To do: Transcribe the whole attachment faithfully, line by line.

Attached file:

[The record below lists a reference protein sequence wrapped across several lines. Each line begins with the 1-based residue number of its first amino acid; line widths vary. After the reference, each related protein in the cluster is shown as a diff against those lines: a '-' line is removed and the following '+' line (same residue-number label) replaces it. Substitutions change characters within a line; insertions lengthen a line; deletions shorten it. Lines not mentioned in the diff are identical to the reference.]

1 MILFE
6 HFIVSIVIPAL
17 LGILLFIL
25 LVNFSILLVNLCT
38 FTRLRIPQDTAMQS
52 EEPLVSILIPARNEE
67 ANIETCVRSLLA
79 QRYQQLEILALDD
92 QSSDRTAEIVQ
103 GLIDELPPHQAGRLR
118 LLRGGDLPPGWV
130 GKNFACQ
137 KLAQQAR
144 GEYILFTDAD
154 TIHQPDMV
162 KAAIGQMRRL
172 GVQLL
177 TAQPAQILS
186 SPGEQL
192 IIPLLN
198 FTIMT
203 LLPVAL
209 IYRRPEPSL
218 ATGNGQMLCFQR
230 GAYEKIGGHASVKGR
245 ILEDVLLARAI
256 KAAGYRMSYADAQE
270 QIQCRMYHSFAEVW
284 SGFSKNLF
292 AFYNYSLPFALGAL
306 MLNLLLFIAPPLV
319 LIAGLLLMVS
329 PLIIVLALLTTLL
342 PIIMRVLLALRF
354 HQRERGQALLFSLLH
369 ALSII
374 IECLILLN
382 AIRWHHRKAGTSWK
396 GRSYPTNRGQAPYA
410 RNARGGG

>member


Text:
[The record below lists a reference protein sequence wrapped across several lines. Each line begins with the 1-based residue number of its first amino acid; line widths vary. After the reference, each related protein in the cluster is shown as a diff against those lines: a '-' line is removed and the following '+' line (same residue-number label) replaces it. Substitutions change characters within a line; insertions lengthen a line; deletions shorten it. Lines not mentioned in the diff are identical to the reference.]

1 MILFE
6 HFIVSIVIPAL
17 LGILLFIL
25 LVNFSILLVNLCT
38 FTRLRIPQDTAMQS
52 EEPLVSILIPARNEE
67 ANIETCVRSLLA
79 QRYQQLEILALDD
92 QSSDRTAEIVQ
103 GLIDELPPHQAGRLR
118 LLRGGDLPPGWV
130 GKNFACQ
137 KLAQQAR
144 GEYILFTDAD
154 TIHQPDMV
162 KAAIGQMRRL
172 GVQLL
177 TAQPAQILS
186 SPGEQL
192 IIPLLN
198 FTIMT
203 LLPVAL
209 IYRRPEPSL
218 ATGNGQMLCFQR
230 GAYEKIGGHASVKGR
245 ILEDVLLARAI
256 KAAGYRMSYADAQE
270 QIQCRMYHSFAEVW
284 SGFSKNLF
292 AFYNYSLPFALGAL
306 MLNLLLFIAPPLV
319 LIAGLLLMVS
329 PLIIVLALLTTLL
342 PIIMRVLLALRF
354 HQRERGQALLFSLLH
369 ALSII
374 IECLILLN
382 AIRWHHRKAGTSWK
396 GRSYPTNRGQAPYA
410 RNARGGG

>member